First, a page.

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Bloomberg won't disclose finances until after Iowa caucuses

Democratic Presidential candidate and former New York City Mayor Michael Bloomberg gestures while taking part in an on-stage conversation with former California Gov. Jerry Brown at the American Geophysical Union fall meeting Wednesday, Dec. 11, 2019, in San Francisco. Bloomberg made his first visit to California as a Democratic presidential candidate, appearing earlier with the mayor of Stockton who's championed universal basic income. Bloomberg and Brown talked about America's Pledge, bringing together leaders to ensure the U.S. remains a global leader in reducing emissions and delivering the goals of the Paris Agreement. (AP Photo/Eric Risberg)
Democratic Presidential candidate and former New York City Mayor Michael Bloomberg gestures while taking part in an on-stage conversation with former California Gov. Jerry Brown at the American Geophysical Union fall meeting Wednesday, Dec. 11, 2019, in San Francisco. Bloomberg made his first visit to California as a Democratic presidential candidate, appearing earlier with the mayor of Stockton who's championed universal basic income. Bloomberg and Brown talked about America's Pledge, bringing together leaders to ensure the U.S. remains a global leader in reducing emissions and delivering the goals of the Paris Agreement. (AP Photo/Eric Risberg) (Copyright 2019 The Associated Press. All rights reserved)

WASHINGTON, DC – Billionaire former New York Mayor Michael Bloomberg won't have to file a mandatory financial disclosure until after Iowa's first-in-the-nation presidential contest, under an extension granted by the Federal Election Commission this week.

Presidential candidates are required to reveal their investments, businesses and streams of income. Only Bloomberg and former Massachusetts Gov. Deval Patrick have yet to do so. Each of those candidates was late entering the Democratic presidential primary.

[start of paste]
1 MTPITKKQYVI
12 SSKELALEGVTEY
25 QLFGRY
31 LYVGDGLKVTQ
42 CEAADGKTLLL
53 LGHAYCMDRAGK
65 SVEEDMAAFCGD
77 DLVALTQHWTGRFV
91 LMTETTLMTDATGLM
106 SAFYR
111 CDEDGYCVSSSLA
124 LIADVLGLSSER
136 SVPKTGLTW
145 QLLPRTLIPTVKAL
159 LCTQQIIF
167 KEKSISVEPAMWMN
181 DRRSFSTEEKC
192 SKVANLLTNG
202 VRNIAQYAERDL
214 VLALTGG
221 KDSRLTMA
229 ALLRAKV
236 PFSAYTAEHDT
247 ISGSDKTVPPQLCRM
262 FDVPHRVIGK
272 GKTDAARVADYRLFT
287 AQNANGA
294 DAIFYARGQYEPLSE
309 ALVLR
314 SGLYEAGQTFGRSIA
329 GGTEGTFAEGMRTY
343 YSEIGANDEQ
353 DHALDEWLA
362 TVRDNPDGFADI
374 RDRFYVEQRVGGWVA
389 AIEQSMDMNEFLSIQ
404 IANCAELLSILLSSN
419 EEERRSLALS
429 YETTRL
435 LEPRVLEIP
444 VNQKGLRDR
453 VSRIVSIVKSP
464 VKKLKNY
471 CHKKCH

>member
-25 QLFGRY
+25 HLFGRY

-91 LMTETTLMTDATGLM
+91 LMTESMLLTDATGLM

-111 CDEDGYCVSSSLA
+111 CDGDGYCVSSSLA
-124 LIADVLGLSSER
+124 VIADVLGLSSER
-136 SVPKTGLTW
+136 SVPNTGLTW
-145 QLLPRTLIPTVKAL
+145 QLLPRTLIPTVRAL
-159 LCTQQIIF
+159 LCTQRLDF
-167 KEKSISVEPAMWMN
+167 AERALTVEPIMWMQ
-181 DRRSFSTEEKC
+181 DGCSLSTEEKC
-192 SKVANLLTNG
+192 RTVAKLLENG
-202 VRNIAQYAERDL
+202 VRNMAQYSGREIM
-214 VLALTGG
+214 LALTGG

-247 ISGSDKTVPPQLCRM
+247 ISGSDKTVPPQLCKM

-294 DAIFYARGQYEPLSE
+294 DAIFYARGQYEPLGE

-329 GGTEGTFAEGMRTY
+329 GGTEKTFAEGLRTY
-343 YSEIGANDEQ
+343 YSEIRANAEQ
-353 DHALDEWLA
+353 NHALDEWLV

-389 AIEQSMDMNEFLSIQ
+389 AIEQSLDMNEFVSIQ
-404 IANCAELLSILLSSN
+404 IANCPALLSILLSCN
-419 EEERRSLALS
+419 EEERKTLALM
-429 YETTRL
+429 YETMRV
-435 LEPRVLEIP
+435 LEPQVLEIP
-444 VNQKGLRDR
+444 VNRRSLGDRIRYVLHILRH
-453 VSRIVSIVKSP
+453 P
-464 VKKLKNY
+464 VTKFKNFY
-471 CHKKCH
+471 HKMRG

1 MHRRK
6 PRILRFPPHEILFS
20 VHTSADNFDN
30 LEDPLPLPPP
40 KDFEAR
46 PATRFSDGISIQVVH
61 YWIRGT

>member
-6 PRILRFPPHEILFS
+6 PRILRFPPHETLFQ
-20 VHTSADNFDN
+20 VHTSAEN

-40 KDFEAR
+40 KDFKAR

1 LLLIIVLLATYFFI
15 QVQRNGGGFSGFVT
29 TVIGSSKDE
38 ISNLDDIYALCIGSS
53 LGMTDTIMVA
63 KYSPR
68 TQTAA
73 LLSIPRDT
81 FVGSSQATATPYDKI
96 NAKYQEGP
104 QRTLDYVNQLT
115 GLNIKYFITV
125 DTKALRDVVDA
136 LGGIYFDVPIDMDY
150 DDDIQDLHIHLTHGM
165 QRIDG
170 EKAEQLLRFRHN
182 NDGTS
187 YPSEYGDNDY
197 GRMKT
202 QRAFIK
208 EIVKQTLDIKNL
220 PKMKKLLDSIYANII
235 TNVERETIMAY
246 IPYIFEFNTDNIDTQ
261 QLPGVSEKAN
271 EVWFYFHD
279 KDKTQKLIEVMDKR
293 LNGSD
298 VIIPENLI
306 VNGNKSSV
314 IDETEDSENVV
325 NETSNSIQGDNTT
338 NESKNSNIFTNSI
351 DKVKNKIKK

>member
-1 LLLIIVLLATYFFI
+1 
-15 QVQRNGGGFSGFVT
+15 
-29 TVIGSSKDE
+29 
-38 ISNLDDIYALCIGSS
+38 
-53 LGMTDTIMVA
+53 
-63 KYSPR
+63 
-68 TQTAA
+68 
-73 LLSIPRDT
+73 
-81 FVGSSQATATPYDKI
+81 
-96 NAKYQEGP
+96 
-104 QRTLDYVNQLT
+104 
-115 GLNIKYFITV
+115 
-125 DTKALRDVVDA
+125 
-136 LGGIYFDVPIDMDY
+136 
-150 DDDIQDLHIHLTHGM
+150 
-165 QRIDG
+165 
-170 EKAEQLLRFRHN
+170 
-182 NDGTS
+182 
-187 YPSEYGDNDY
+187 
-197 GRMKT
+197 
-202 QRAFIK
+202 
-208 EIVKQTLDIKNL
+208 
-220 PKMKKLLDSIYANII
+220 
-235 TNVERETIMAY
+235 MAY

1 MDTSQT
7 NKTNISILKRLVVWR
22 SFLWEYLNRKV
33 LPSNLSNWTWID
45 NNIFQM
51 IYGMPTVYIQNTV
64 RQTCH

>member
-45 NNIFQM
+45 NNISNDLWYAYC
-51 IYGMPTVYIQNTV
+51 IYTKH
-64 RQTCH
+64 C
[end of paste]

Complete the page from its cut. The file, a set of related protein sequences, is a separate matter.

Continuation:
Bloomberg, who has long considered a White House bid, sits atop a sprawling business empire and is worth more than $50 billion, easily making him the wealthiest candidate in the contest.

He has been laying the groundwork for a campaign for months and has flooded primary states with over $100 million worth of radio and TV advertising since entering the race last month. But his attorneys say he is not yet prepared to disclose his investments and income.

“Mr. Bloomberg requires additional time to collect information regarding complex holdings and prepare and file his report,” attorney Lawrence H. Norton wrote in a letter to the FEC on Friday.

The FEC on Monday granted his request, giving him until Feb. 4 to file — one day after the Iowa caucuses.

Bloomberg has said he is not competing in the first few presidential contests in states including Iowa and New Hampshire. Instead, he's waiting for March's Super Tuesday, when over a dozen states will hold contests, to make a play for voters.

Bloomberg's campaign declined to comment.

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This story has been corrected to delete an erroneous reference to White House contender Tom Steyer not releasing his finances. Steyer's disclosure has been filed and publicly released, though it has not yet been certified by the U.S. Office of Government Ethics.